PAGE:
North Korea Friday told foreign embassies in its capital, Pyongyang that it could not guarantee their safety in the event of conflict, and to consider evacuating their employees.
The North's move comes amid threats to attack the United States and South Korean targets.
South Korea has reportedly deployed two warships with missile defence systems after the North was said to have moved a missile to its east coast.
Military officials told South Korean media that the two warships would be deployed on the east and west coasts.
"What Pyongyang is daily threatening is a fantasy. If they did any of it, this would be suicidal,” said a Korean military official.
Seoul has played down the North's missile move: It said the move may be for a test rather than a hostile act. For its part, the US said it would not be surprised if North Korea were to conduct a new missile test, with White House spokesman Jay Carney telling reporters Friday: "We have seen them launch missiles in the past."
British diplomats said yesterday that the North had asked them to respond by 10 April on what support the embassy would need in the event of any evacuation – and they were considering their moves.
"We are consulting international partners about these developments. No decisions have been taken, and we have no immediate plans to withdraw our Embassy,” said a Foreign and Commonwealth Office statement.
Russian Foreign Minister Sergei Lavrov said Moscow was "deeply concerned about the escalation of tension, which for now is verbal".
"We want to understand the reasons behind this offer. We were interested in finding out whether this was a decision taken by the North Korean leadership to evacuate embassies, or just an offer."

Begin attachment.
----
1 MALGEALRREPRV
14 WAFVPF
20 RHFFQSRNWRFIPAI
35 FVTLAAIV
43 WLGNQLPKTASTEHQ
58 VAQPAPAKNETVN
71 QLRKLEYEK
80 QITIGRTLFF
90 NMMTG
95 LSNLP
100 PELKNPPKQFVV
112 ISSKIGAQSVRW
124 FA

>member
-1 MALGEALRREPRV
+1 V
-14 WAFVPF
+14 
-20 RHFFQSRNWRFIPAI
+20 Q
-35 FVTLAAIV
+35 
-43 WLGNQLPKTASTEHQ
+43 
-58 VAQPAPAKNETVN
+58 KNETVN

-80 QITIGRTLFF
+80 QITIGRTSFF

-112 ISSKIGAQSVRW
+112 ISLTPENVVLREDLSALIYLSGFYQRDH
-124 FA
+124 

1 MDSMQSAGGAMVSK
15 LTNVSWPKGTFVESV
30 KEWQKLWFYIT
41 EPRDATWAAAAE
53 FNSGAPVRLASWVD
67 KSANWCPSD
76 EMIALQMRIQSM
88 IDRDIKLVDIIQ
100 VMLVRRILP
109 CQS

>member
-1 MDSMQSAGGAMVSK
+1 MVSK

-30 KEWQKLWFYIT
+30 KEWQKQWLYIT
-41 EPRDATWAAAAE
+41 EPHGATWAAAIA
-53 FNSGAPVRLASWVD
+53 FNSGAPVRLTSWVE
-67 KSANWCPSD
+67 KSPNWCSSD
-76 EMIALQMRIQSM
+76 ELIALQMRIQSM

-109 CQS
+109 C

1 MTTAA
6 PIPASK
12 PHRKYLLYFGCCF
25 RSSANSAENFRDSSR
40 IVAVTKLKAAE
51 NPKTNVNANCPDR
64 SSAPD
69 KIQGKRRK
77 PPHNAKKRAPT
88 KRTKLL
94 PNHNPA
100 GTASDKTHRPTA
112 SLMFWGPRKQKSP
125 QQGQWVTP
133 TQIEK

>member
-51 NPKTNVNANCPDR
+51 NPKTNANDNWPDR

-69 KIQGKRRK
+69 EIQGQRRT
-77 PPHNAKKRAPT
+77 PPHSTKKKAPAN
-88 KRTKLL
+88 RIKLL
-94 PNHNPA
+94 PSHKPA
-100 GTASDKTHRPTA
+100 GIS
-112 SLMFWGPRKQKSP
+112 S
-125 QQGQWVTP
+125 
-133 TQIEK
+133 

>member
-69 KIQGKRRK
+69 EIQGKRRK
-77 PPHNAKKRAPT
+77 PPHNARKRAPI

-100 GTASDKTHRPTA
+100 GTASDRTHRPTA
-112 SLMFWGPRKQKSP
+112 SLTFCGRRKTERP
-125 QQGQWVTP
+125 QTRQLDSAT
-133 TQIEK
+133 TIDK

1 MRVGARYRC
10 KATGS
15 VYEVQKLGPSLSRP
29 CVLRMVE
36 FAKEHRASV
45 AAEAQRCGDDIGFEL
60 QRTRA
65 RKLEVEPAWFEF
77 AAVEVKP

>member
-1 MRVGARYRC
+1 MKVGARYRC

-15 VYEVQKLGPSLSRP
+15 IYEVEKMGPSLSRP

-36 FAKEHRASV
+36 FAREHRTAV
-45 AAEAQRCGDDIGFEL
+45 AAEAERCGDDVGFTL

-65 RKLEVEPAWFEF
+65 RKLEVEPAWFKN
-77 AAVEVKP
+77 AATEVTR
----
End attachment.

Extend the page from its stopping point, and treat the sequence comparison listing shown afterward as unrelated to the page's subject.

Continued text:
Anecdotal reports from Pyongyang suggest the mood there is calm, and many believe North Korea is deliberately trying to create a sense of crisis, says the BBC's Lucy Williamson in Seoul. One of the US targets named by Pyongyang was the Pacific Island of Guam, which hosts a US military base.
On Thursday, the US confirmed it would deploy a missile defence system to Guam in response to the threats.
South Korea's foreign minister told MPs on Thursday that the North had moved a missile to the east coast, which is the location for previous military tests.
Unconfirmed reports yesterday said the North had moved two missiles – thought to be mid-range Musudans, which are untested in flight but are thought to have the capacity to reach as far as Guam – and loaded them on to launchers.
Yonhap, the South Korean news agency, said that two warships equipped with Aegis defence systems would monitor the situation.